Five Strategies for Monolingual Families

Monolingual families can also help promote their child's language comprehension with at-home activities. A growth mindset that encourages time and effort toward developing their understanding and fluency holds here as well, but below are five more ways to strengthen your child's second language skills.

1.     Interact with Native Speakers

As much as possible, encourage your child to interact with someone who speaks the second language fluently. Create a 'need' where your child will only speak in the new language when they're with this individual. Set up activities and excursions that allow for an immersive experience. This cognitively engaging interaction helps them perfect their vocabulary and grammar, refine their accent, and pick up on social cues. 

A mother and daughter cooking2.     Learn Together

As your child embarks on learning a second language, this is an ideal opportunity for other family members to do the same. Make it a team effort, creating connections through a mutual learning experience. Encourage your child to be your teacher, a strategy that is sure to empower. Focus on speaking to one another in the second language as often as possible. If you come across a word or phrase you don't know, look it up and learn it together.

As you learn together, choose mentally stimulating and creative activities to help solidify the new language. Examples include:

  • Cooking and baking: Cooking is a great way to learn a new language. Pick a culturally relevant recipe to the language you're learning and prepare it together, identifying the vocabulary for key objects and activities in that language.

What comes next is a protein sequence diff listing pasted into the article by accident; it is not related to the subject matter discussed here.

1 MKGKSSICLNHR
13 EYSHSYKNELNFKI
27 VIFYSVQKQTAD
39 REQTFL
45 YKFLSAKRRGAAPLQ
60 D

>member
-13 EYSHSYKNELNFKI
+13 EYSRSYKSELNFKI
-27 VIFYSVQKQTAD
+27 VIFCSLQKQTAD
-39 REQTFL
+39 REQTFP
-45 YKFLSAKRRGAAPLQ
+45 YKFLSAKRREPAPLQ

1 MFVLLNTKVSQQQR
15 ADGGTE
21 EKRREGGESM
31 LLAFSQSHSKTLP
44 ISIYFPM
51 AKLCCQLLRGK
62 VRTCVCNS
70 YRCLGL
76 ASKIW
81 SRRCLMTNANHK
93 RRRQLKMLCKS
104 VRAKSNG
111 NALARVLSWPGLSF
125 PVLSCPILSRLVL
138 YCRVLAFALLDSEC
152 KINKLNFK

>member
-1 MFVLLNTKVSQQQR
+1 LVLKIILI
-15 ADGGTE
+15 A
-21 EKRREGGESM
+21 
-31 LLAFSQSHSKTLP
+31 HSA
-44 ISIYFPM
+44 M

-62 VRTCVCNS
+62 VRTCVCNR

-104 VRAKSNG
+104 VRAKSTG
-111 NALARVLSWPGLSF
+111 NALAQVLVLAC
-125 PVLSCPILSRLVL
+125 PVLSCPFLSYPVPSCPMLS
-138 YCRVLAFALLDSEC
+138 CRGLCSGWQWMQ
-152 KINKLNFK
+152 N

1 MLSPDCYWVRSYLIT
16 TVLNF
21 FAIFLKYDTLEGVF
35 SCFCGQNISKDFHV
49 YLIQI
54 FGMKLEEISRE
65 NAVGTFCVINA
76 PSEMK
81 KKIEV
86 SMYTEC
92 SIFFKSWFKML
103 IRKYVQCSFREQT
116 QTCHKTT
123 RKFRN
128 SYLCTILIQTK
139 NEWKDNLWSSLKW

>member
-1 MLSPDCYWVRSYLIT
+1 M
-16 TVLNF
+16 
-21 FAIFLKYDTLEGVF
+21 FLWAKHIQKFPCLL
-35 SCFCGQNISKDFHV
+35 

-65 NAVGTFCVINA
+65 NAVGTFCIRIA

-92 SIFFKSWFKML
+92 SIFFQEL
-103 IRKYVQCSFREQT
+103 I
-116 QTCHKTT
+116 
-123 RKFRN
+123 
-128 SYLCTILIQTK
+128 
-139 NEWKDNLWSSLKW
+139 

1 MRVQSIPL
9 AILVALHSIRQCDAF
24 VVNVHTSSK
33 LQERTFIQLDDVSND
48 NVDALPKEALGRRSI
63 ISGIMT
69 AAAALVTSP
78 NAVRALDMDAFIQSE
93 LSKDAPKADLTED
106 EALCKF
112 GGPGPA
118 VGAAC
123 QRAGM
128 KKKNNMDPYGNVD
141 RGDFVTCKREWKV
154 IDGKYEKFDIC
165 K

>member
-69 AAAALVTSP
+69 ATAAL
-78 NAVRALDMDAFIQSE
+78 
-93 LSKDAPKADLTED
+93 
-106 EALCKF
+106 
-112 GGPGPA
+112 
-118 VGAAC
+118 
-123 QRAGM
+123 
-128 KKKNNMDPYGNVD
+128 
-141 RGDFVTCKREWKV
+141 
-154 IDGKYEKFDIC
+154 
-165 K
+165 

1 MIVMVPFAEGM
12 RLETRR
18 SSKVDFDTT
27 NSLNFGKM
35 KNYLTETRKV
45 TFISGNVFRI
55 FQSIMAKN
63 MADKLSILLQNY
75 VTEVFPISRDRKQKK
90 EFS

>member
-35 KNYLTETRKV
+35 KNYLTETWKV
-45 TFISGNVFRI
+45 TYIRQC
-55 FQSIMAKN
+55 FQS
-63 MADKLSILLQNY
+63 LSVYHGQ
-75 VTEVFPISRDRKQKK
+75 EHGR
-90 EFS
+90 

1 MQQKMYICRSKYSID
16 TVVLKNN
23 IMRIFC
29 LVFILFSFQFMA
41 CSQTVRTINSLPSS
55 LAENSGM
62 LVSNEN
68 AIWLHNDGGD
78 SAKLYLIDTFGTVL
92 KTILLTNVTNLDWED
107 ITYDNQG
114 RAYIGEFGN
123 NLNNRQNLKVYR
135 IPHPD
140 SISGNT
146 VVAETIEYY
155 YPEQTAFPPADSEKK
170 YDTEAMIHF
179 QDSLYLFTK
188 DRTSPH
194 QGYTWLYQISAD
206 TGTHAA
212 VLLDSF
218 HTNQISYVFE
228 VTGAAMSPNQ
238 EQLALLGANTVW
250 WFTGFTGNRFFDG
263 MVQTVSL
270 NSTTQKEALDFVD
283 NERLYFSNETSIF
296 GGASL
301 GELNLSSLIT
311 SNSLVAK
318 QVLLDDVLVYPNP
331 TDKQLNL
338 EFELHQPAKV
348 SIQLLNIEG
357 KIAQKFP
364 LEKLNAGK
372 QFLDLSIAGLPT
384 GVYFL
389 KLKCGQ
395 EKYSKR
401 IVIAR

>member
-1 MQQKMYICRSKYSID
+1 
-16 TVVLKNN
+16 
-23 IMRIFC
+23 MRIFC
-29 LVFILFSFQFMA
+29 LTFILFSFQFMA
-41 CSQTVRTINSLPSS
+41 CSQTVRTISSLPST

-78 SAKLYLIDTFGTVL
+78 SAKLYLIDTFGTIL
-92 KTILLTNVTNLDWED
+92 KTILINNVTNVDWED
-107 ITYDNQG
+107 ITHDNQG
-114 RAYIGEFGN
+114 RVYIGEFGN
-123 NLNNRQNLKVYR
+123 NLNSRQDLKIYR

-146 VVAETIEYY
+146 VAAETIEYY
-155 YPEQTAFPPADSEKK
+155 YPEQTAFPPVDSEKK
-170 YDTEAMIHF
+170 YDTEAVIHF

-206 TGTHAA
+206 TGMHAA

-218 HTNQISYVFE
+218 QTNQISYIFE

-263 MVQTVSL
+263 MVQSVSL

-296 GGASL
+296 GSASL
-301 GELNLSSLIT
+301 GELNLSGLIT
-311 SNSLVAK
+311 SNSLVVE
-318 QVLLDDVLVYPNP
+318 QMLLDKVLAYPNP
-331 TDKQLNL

• Art and science projects: These subjects are mentally stimulating, appealing to the senses, and heightening cognitive awareness. Just as with preparing recipes, identify essential vocabulary in the second language to associate the item or task with the words to be learned.
  • Journaling: Keep a language-learning journal where you write down new words and phrases you've acquired. To make it fun, draw a picture or find images from magazines or online that visually identify the word or phrase.

3.     Extracurricular Activities

Any immersive activity helps build a strong language foundation. Seek out extracurricular experiences offered in the new language, such as cooking classes, storytimes, music classes, summer camps, or dance classes. 

For older students, joining competitions and camps promotes interest in the second language, literature, and culture. 

4.    Introduce Other Learning Media

Audiobooks, music, television shows, books, and movies presented in the second language, though not as effective as interactions with native speakers, can prove beneficial. There are a variety of games, apps, and educational software that can augment second language learning. Encourage active engagement by discussing what they learned. Again, having your child teach you reinforces newly acquired skills and instills vital soft skills such as patience, listening, and communication.

Children on vacation in France5.     Travel

The ultimate immersive experience is traveling to a country where the language being learned is native to the population. It sparks excitement and motivation to learn vocabulary and phrases beforehand, and it engages all your senses during your adventure. Culture, architecture, history, art, food, and language are absorbed as you explore. 

As future global citizens, your children will benefit from fluency in multiple languages. By providing a consistent, engaging, and positive environment at home, parents can contribute to their child's confidence and command of a second language.